Review: Nebula Capsule Max – Bigger and Brighter, But With Some Big Tradeoffs
A while back, we took a close look at Anker’s popular Capsule – a highly portable projector in a very small package aiming to transform the pocket projector from a strict business tool into a serious multimedia device – and overall, we were quite pleased.
Today, we will be taking a look at a highly updated, brighter, and more powerful model released as a successor — the Nebula Capsule Max! The Max takes the capsule in a slightly different direction with a significantly larger form factor, bigger and louder speakers, higher brightness, and more.
Much like its predecessor, the Capsule boasts an impressive 3-4 hours of battery life, and a variety of different options for connecting the device to streaming services and external media, including USB, HDMI, and a built in app store.
Unlike it’s smaller counterpart, the Capsule boasts a 720P resolution, which, while it doesn’t provide the highest definitely you might hope for, certainly does the job when watching a movie or streaming TV shows, and is a step up from the Capsule.
Other things I deeply appreciated about the Capsule Max is that it’s automatic adjustment for vertical position (Keystone) has been greatly improved, Anker has added autofocus, which in my experience performs exceptionally well, and a new adjustment was added for quadrilateral keystone, which makes it easier to get a solid rectangular image with the device positioned in a nonstandard way (such as mine, which projects onto the ceiling from a tripod on the side, requiring horizontal, vertical, -and- quadrilateral keystone adjustments.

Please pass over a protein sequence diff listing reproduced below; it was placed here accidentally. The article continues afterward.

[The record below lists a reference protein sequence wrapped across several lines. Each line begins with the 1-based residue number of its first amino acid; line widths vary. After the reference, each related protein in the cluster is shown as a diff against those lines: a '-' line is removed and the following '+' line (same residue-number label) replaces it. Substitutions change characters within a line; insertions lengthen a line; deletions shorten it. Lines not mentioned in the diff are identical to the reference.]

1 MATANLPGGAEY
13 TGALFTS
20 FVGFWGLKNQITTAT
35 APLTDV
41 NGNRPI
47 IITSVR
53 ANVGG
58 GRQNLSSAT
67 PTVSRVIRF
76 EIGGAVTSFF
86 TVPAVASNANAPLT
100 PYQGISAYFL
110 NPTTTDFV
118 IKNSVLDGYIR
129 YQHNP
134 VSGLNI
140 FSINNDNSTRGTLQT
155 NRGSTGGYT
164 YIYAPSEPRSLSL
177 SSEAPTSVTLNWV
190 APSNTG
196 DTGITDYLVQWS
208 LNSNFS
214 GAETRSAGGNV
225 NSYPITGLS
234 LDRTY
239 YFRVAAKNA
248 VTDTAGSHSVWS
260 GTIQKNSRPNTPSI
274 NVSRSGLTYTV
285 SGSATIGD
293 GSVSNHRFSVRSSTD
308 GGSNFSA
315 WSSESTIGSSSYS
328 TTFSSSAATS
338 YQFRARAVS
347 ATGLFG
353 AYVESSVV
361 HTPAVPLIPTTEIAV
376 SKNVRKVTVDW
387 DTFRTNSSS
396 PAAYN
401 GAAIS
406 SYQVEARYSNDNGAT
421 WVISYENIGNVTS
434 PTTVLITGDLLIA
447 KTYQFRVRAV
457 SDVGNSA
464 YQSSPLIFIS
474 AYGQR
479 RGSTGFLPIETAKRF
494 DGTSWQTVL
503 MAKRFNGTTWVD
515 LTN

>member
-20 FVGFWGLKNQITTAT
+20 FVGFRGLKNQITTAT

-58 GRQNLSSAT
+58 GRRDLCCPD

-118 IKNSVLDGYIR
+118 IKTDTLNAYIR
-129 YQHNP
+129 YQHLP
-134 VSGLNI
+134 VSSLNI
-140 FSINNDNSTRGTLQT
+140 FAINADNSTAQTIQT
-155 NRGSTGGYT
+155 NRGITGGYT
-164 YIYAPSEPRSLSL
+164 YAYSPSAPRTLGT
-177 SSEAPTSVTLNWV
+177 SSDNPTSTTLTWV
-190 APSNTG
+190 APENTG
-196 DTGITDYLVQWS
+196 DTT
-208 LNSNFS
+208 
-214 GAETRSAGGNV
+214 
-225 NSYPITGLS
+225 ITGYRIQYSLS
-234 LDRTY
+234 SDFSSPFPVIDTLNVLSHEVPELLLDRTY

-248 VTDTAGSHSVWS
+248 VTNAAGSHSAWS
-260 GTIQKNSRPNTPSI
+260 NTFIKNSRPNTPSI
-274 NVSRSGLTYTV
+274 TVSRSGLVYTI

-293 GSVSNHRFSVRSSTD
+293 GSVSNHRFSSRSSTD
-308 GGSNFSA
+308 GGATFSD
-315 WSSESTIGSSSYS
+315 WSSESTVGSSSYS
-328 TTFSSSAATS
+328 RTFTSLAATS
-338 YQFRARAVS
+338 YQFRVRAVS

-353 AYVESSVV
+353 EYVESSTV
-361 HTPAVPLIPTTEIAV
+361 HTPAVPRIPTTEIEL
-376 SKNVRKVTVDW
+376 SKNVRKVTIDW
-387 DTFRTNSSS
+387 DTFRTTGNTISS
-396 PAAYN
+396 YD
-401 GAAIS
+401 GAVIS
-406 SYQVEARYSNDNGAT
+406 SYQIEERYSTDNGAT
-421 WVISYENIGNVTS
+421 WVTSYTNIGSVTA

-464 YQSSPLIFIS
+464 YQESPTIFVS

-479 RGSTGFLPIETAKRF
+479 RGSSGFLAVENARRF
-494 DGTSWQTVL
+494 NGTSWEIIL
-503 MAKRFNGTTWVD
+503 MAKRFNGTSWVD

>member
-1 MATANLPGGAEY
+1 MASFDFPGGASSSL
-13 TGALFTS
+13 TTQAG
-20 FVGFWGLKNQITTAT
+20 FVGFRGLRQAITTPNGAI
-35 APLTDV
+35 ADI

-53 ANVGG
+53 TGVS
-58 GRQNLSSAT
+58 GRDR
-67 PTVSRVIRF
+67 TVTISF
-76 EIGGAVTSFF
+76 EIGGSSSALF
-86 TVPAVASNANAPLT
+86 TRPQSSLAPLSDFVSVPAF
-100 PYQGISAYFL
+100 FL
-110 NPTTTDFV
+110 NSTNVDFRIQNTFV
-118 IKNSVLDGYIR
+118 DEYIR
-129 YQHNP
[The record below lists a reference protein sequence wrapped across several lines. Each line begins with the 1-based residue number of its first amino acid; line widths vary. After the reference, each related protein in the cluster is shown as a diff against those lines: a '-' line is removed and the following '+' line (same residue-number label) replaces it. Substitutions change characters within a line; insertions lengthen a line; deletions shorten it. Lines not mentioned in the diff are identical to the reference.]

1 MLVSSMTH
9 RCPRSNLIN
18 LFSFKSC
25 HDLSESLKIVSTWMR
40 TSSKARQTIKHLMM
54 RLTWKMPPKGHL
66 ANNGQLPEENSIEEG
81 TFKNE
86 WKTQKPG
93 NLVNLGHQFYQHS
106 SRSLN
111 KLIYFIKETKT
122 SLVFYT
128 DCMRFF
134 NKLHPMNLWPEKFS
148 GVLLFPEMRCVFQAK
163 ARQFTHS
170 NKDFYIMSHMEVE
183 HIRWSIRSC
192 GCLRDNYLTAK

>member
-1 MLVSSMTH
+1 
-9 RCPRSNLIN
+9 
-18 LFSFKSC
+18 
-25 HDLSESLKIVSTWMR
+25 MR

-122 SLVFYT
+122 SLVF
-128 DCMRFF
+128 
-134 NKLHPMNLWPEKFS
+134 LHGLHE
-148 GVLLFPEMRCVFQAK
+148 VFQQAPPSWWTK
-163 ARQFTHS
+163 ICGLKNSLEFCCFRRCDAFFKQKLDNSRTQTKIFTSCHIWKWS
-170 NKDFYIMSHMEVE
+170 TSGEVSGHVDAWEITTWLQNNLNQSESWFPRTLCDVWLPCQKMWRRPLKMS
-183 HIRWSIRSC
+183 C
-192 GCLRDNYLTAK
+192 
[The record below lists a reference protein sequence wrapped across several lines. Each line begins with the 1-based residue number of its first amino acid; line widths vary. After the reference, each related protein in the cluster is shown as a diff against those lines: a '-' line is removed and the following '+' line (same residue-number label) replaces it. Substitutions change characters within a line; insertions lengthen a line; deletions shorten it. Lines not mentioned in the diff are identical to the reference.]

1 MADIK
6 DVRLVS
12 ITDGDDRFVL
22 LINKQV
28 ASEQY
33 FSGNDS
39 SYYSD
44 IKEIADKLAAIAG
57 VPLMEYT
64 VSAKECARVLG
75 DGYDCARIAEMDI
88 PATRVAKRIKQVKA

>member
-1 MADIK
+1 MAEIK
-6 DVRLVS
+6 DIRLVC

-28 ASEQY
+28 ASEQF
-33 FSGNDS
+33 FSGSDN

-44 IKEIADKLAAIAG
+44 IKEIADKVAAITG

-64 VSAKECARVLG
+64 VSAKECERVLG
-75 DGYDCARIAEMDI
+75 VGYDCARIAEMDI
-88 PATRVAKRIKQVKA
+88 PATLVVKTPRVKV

The improved speakers are also excellent, although I would not mind an even greater increase in volume output. Overall, the speakers have excellent clarity and sound quality, however.
Despite being an all around more powerful projector, however, the Capsule Max did have a series of shortcomings that prevent me from giving it great marks – for instance, rather than Google’s Play store, the device only boasts its own proprietary app store, which, in my experience, contained a LOT of outdated apps and apps that won’t work properly on the device. On the other hand, it does allow you to side-load Android apps from a USB device – again, however, unless you have a specific way of confirming that these will play well with the Capsule, you may have better luck connecting the Max to a separate device, such as a streaming stick, or using only downloaded media.
Another disappointing regard of the Capsule Max is that it does not smooth the screen nearly as well along the borders when using any type of keystone adjustment, which sometimes left the edges looking somewhat jagged.
Unfortunately, despite a second test unit being sent, and the firmware being updated since I received the unit, these shortcomings have not been addressed.
Considering the $470 price tag for the Capsule Max, its various shortcomings, its maximum brightness of 200 lumens, which, while improved, still left me wanting much more, and its very disappointing shortcomings in application support, I cannot recommend the Capsule as a complete solution for watching media at home, which is a bummer, as in many ways, this device is a downgrade from the original Capsule projector.
If you are looking solely for a portable projector, however, and don’t mind resorting mostly to USB or pre-loaded video, the Capsule Max is still a great item to have around, and it’s weight of less than 2 pounds makes it nothing more than an afterthought when packing for your next adventure.
All in all, I give the Capsule Max an overall rating of 3.5 out of 5.